Honolulu, Hawaii

Honolulu is the capital of the state of Hawaii in the United States. Honolulu is by far the largest city in Hawaii with a population of around 337,000, mostly of Asian descent. At the same time, Honolulu is also a county with a population of 910,000, about three quarters of the population of all of Hawaii, and all of that in the southeastern tip of the island of Oahu.

When the first King Kamehameha I defeated his Oahu opponents at the Battle of Nuuanu and unified Hawaii, the capital was still Lahaina on the island of Maui. He himself moved his residence from the Big Island to Waikiki. Under Kamehameha III, the capital was moved to Honolulu, and a new residence was built with the buildings of the Iolani Palace and the Aliiolani Hale.

But soon Honolulu grew on Asian immigrants who were hired as cheap labourers: they lived in China-Town just off downtown Honolulu, and soon the Hawaiians were a minority in their own country.

The last ruler of Hawaii, Queen Liliuokalani, was arrested at Iolani Palace in 1893, and a few years later the former Kingdom of Hawaii was annexed by the United States. By the way, the queen was very musical, the song "Aloha Oe" was set to music by her.

Honolulu gained notoriety during World War II when the Japanese attacked Pearl Harbor, even though the port is outside of the city limits but in Honolulu County.


Getting here

By plane
Most tourists land at the Honolulu airport, but it is also possible to fly into Maui from San Francisco and travel from there to Honolulu.

Honolulu International Airport (Daniel K. Inouye International Airport, IATA: HNL)

By train
The rail lines that used to run on Oahu have long since been dismantled. A new rapid transit system called "HART" is scheduled to open on Oahu between 2020 and 2025.

By bus
The bus system "TheBus" opens up almost all parts of Oahu. A single ride costs $2.75, a day ticket $5.50 (as of 2018)

By boat
There is no scheduled service between the United States mainland and the Hawaiian Islands.
Cruise ships dock at 2 Honolulu Cruise Termnial at Pier 2 or at Pier 11 at the Aloha Tower.



The Waikiki Trolley runs in 3 lines (RED / BLUE / GREEN Line) starting from the Waikiki Shopping Plaza in a Hop-On-Hop-Off scheme.



Aloha Tower am Hafen.
Royal House, 417 King Street
Bernice P. Bishop Museum, 1525 Bernice Street. E-Mail: visitorexperience@bishopmuseum.org.
Diamond Head
Washington Place, 320 S Britannia St, Honolulu. Tel.: +1 808-536-804 , HI 96813, USA.
Hawaii Maritime Center, Dock 7, Honolulu harbor wikipedia.
National Memorial Cemetery of the Pacific (Punch Bowl), 2177 Puowaina Dr, Honolulu. Tel.: +1 808-532-3720.
Waikiki Beach (The Strand von Waikiki)
Waikīkī Aquarium, 2777 Kalakaua Ave. Tel.: +1 808-923-97412777. , Honolulu, HI 96815, USA.
Waikiki Shopping Plaza
King Kamehameha Statue
Honolulu Zoo Queen Kapi'olani Park in Honolulu
Halo Blow Hole Lookout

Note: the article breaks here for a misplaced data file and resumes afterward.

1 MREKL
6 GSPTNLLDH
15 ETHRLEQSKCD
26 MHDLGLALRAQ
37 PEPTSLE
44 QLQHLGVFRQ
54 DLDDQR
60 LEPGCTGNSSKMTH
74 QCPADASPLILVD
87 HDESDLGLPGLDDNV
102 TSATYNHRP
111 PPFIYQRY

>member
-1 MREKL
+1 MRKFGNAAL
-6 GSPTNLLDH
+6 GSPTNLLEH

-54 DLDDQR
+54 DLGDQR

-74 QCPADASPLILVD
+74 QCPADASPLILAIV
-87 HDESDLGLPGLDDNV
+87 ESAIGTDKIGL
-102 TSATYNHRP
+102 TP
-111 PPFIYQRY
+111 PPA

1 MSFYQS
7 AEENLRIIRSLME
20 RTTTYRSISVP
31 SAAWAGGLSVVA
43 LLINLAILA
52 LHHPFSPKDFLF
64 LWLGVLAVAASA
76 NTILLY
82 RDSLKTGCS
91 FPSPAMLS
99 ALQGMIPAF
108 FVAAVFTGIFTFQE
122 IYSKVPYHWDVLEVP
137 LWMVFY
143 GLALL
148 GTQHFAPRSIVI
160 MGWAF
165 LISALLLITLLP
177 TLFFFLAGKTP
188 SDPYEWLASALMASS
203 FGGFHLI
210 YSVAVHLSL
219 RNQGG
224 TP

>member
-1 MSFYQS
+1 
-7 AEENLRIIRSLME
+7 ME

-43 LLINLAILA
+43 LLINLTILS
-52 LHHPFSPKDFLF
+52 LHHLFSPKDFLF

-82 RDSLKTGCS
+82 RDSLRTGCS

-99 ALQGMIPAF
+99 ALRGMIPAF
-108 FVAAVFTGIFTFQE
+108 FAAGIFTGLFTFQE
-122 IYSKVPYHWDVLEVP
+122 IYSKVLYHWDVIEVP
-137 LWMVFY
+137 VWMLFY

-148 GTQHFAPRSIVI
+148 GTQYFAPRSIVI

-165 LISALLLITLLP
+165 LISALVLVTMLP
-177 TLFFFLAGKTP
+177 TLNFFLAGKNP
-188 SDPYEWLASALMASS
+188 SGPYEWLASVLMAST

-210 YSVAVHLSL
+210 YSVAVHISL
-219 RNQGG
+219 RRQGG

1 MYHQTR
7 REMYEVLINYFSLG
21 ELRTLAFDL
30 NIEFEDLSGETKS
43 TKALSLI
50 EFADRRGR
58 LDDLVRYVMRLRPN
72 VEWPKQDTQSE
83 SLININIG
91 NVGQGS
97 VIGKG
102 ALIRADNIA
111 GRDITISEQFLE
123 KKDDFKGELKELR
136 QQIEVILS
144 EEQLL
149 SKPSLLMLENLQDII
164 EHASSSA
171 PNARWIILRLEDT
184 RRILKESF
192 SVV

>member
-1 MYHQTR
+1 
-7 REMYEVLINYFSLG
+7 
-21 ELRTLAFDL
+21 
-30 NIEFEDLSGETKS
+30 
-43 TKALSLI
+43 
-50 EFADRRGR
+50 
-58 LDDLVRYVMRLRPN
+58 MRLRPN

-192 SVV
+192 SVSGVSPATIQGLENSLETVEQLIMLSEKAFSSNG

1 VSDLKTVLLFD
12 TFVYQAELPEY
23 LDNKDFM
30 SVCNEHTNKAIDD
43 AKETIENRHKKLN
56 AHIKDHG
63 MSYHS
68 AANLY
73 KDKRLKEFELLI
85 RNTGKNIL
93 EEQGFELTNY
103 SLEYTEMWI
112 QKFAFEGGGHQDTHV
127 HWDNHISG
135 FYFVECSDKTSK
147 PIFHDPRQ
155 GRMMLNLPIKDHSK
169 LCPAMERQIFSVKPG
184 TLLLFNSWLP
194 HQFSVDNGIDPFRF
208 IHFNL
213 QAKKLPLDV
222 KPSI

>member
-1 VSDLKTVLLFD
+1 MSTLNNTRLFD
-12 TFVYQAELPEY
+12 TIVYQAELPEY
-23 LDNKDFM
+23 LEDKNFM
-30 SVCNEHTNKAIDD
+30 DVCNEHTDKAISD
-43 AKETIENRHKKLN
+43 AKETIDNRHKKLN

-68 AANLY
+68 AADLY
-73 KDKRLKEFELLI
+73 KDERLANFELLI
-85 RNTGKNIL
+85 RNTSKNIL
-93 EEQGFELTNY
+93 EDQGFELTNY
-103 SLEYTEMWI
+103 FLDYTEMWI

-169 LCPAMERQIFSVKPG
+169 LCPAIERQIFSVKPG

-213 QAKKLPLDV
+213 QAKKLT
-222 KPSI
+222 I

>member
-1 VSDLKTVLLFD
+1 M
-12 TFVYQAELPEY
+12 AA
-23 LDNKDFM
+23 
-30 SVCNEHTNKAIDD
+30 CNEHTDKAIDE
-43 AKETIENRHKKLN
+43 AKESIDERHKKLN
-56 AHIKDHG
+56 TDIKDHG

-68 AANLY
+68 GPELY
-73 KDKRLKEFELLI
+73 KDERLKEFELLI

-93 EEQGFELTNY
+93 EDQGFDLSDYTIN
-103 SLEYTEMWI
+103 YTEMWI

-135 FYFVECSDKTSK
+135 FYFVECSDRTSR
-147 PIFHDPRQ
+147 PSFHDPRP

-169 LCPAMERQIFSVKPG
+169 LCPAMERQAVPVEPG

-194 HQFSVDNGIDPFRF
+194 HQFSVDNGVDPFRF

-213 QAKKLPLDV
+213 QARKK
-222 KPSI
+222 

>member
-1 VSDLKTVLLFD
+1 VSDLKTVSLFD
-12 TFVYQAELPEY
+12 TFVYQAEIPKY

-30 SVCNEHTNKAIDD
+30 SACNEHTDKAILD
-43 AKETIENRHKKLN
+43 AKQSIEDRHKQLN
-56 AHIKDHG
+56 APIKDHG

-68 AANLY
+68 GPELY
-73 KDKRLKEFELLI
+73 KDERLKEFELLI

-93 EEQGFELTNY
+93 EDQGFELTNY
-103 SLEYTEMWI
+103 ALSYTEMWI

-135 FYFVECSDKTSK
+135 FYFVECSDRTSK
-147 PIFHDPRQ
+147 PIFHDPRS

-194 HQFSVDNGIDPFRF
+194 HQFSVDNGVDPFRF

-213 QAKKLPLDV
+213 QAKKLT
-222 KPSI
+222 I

Ala Moana Center
Waikiki Shingon Mission (buddhist. Tempel)
Manua Falls
Queen Emma Summer Palace
Pearl Harbor and USS Arizona Memorial


What to do

Outdoor recreation
On land
Hawaii's year-round tropical weather offers perfect running weather year-round, so bring your running shoes. Kapiolani Park and Ala Moana Beach Park are where most joggers in Honolulu congregate; the 4-mile loop around Diamond Head is also a popular and scenic route. If you're looking for a challenge, Tantalus Drive above Makiki is a winding, two-lane road that's relatively safe for joggers. The Honolulu Marathon, held on the second Sunday of December every year, is a massive event that draws between 20,000 and 25,000 runners annually.

Biking Honolulu's streets and bike paths is a great way to see the city and stay in shape. There are several bike shops in town that rent different types of bikes. You can also take Highway 72 to Waimanolo, east of Honolulu if you want to drive on the open road.

Ice skating is probably the last thing you'd expect in a tropical city, but West Honolulu's Ice Palace is the perfect spot if the hot climate is too much for you.

On the water
There are great surfing beaches around Waikiki. For lessons, the beach boys give daily private surfing lessons on Waikiki Beach. A one-hour lesson includes lessons on land and in the water. The instructors teach paddling, timing and balance techniques. Reservations are not required, just report to the Waikiki Police Station at the Diamondhead Beach booth. You can also try one of the many surf schools in Waikiki.

Performing Arts
In addition to the traditional luaus and hula shows, Hawaii has a thriving scene of theaters, concerts, clubs, bars and other events and entertainment. Honolulu has two major theater complexes. The oldest and most popular is the Diamond Head Theater. It has been entertaining audiences with Broadway-style performances since 1919 and has been dubbed "The Broadway of the Pacific." Another theater is the Hawaii Theater in Downtown Honolulu. It offers performances similar to the Diamond Head Theater and has been performing since 1922. Additional performances are also held at the Neil S. Blaisdell Arena and Concert Hall and the Waikiki Shell.